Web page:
Muench argues that under Travis, Johnston, and Lombardo, venue lies only in Texas because that is where he was obligated to send his support checks.   Although we consider this to be Muench's strongest argument, we conclude that it fails because the failure to act cases upon which Muench relies are distinguishable from this prosecution under the CSRA. Proper venue “ ‘must be determined from the nature of the crime alleged and the location of the act or acts constituting it.’ ”  United States v. Cabrales, 524U.S. 1, ----, 118 S.Ct. 1772, 1776, 141 L.Ed.2d 1 (1998) (quoting United States v. Anderson, 328 U.S. 699, 703, 66 S.Ct. 1213, 90 L.Ed. 1529 (1946)).   Unlike this case, the failure to act cases did not involve statutes designed to protect victims who reside in another state.   As the Fourth Circuit in Murphy explained, “[v]enue considerations are quite different where, as here, the action at issue is payment to an intermediary whose function is to forward the payment to a third party.”  117 F.3d at 140 (distinguishing Johnston, 351 U.S. at 220, 76 S.Ct. 739).   In each of the failure to act cases cited by Muench, there were only two possible venues, the place where the defendant was present when he failed to act, and the place designated for the required performance.   See Murphy, 117 F.3d at 140.   Here, the statute itself refers to another location, the state where the child resides.   See 18 U.S.C.A. § 228.   Accordingly, we agree with the district court that venue is proper in Florida, where the intended recipients of Muench's past due child support live.

Muench also relies on an example the Supreme Court used in Lombardo to illustrate the point that in failure to act cases in which the statute of conviction designates a particular place for performance, venue lies at the place designated by law.  241 U.S. at 77-78, 36 S.Ct. 508.   The Court explained that

[i]t may be that where there is a general duty it may be considered as insistent both where the “actor” is and the “subject” is, to borrow the government's apt designation, as in the case of the duty of a father to support his children;  and if the duty have criminal sanction, it may be enforced in either place.   The principle is not applicable where there is a place explicitly designated by law.

Id. Muench contends, based on this passage, that venue is only proper in Texas, where he was obligated to send child support checks.   To the contrary, the passage says a child support criminal sanction may be enforced “in either place,” meaning where the father fails to pay support or where the child due the support resides.   That is what the Supreme Court said.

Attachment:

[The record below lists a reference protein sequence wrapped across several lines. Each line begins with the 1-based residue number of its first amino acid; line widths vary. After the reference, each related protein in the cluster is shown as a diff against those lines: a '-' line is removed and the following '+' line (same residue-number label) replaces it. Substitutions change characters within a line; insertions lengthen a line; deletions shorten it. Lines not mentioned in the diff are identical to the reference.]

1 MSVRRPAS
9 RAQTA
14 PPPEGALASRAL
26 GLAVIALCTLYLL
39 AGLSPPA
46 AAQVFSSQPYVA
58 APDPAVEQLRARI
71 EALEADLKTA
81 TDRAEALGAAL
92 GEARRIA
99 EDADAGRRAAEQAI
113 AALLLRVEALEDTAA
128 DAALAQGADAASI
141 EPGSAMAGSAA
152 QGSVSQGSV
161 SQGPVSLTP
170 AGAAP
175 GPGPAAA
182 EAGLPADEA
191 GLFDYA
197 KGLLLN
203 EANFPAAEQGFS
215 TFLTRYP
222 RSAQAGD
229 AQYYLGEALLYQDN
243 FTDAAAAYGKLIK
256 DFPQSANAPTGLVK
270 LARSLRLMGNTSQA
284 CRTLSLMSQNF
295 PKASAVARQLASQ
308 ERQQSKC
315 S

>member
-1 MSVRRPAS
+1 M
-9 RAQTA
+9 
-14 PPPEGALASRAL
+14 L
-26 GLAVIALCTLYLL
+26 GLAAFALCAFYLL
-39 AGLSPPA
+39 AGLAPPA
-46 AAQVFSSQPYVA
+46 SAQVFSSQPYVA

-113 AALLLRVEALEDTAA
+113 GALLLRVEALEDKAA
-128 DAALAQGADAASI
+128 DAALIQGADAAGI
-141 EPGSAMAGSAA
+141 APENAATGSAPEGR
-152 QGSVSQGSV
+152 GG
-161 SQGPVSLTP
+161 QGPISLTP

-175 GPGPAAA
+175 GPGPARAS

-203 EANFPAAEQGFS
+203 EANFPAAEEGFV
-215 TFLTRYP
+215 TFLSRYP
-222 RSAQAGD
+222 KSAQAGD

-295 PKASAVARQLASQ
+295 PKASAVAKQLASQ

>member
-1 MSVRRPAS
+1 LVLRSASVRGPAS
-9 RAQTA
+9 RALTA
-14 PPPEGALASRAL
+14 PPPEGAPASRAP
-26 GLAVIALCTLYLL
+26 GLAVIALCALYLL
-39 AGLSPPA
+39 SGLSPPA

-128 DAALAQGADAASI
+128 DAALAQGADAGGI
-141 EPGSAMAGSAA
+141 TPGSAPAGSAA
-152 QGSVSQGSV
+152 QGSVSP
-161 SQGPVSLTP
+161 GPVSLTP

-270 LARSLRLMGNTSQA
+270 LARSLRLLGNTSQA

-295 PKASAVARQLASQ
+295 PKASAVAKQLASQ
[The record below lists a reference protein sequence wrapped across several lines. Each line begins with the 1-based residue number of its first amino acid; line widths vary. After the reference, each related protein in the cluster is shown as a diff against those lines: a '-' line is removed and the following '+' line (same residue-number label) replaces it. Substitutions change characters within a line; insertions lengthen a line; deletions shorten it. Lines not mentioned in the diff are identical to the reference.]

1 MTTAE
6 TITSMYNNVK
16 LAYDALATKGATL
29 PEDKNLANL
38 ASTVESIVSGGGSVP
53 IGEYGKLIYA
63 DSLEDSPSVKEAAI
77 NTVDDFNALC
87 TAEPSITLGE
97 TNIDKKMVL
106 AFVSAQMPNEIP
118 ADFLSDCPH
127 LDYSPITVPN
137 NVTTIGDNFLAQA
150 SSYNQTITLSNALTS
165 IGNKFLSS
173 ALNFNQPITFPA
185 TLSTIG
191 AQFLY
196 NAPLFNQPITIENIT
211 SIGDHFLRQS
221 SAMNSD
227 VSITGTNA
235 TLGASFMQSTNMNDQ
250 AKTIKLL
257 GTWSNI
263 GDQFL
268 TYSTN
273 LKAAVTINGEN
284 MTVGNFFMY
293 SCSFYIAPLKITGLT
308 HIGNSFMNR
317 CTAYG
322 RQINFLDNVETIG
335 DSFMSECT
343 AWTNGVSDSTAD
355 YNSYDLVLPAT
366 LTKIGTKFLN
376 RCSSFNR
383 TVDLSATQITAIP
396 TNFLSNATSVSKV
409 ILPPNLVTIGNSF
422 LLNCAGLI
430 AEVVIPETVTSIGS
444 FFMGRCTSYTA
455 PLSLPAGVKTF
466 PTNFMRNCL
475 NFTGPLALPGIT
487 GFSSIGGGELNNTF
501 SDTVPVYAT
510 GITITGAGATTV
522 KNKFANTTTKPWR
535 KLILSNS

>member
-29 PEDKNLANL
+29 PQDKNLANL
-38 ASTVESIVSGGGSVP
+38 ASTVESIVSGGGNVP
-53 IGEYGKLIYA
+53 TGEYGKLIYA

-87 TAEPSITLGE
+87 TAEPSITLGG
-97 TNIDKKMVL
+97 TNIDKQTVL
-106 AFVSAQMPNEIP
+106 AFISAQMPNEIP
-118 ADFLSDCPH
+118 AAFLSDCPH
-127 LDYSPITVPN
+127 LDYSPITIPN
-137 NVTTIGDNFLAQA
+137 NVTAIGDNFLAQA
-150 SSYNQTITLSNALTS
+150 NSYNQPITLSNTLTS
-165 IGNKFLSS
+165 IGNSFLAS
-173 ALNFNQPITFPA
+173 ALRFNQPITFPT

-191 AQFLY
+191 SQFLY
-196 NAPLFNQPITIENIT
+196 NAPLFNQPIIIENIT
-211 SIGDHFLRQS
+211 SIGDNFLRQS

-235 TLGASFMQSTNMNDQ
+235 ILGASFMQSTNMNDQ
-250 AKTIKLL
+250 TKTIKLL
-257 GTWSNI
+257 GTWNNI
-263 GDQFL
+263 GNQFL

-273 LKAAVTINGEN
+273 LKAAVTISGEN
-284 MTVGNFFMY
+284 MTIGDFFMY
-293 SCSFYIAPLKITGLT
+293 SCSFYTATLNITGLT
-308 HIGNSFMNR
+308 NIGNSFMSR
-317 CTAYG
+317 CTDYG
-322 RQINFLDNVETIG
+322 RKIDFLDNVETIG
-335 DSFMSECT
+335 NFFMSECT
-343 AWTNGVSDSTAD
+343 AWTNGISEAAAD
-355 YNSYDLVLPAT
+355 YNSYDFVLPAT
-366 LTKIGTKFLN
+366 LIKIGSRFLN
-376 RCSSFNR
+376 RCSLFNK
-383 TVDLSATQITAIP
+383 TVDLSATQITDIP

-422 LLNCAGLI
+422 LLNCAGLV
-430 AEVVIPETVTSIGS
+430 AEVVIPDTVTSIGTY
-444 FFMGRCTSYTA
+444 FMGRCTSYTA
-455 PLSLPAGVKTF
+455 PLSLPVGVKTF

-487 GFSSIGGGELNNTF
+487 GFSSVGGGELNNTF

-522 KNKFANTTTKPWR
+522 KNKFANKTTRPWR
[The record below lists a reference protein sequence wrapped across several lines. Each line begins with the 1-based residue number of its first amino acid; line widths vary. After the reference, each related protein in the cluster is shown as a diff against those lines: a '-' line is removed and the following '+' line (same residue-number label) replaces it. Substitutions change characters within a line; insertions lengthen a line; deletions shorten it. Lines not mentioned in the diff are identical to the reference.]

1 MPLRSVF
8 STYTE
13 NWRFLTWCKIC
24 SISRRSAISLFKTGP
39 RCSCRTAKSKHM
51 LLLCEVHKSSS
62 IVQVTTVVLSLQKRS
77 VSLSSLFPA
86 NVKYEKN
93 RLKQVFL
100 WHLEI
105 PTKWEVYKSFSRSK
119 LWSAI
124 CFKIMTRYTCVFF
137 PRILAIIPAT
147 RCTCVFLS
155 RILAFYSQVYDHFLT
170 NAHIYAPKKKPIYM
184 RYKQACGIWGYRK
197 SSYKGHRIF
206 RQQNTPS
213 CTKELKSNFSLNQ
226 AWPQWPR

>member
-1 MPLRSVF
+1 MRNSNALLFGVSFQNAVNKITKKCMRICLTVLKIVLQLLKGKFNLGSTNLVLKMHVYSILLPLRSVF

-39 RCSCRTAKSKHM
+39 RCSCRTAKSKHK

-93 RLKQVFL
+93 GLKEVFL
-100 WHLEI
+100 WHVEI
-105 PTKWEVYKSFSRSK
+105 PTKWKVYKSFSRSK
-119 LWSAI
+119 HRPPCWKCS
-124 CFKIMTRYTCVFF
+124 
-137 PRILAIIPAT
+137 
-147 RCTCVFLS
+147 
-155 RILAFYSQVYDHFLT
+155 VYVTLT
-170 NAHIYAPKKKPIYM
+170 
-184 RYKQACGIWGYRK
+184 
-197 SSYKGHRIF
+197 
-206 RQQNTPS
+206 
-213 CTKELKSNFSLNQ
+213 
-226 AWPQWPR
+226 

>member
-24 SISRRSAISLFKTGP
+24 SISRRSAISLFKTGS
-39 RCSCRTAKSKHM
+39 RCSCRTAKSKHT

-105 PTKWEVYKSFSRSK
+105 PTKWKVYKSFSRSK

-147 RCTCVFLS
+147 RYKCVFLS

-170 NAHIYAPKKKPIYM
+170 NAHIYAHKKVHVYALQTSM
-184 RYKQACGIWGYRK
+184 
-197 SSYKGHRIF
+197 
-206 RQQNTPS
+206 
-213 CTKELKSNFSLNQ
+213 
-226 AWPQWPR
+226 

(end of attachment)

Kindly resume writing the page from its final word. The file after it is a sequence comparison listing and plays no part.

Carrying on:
The statute pursuant to which the defendant was prosecuted in Lombardo required the filing of a statement with the Commissioner General of Immigration in the District of Columbia.  Id. at 74-75, 36 S.Ct. 508.   Thus, we understand the Court's reference to “the place explicitly designated by law,” to mean the criminal statute under which the defendant was prosecuted.   See id. at 78, 36 S.Ct. 508.   In this case, the statute of conviction does not designate a specific place for prosecution, and as a result prosecution is proper “in either place.”

Muench's argument is based on the fact that the indictment referred to a Texas court order that required him to pay support into a Texas state office.   We do not think that venue in prosecutions under the CSRA should be controlled by the state court orders that designate payment of child support in a particular location.   Procedures regarding where child support payments are processed are likely to vary from state to state and from case to case.   For example, in Murphy, the defendant sent payments to a child support office in Texas which forwarded them to a Virginia child support registry for disbursement to the dependent children who lived in Virginia.   See 117 F.3d at 138.   The concurring opinion in Murphy reasoned that venue was proper in Virginia only because that is where the child support payments were designated for disbursement, explaining that the fact that the children lived in Virginia would not on its own support a finding of proper venue.   See id. at 141-42 (Williams, J., concurring) (citing Johnston, 351 U.S. at 220, 76 S.Ct. 739).   We agree with the majority in Murphy that the district where the children reside is a proper venue for prosecutions under the CSRA. See id. at 141.   The CSRA specifically refers to the state where the victim of the crime resides, making it a crime to fail to pay past due child support to a child or children in another state.   See 18 U.S.C.A. § 228.1  It follows that venue is proper in the state where the children live.

3. 18 U.S.C.A. § 3237 and continuing offenses:

 This case raises the issue of whether Muench's crime was a continuing offense such that it falls within the venue provision set out in 18 U.S.C.A. 3237 which states that “any offense against the United States begun in one district and completed in another, or committed in more than one district, may be inquired of and prosecuted in any district in which such offense was begun, continued, or completed.”  18 U.S.C.A. § 3237(a).   The district court applied 18 U.S.C.A. § 3237, finding that Muench's crime was a continuing offense that could be tried in either Texas or Florida.   Likewise, the Eighth Circuit determined that a violation of the CSRA was a continuing offense subject to 18 U.S.C.A. § 3237.  Crawford, 115 F.3d at 1406.2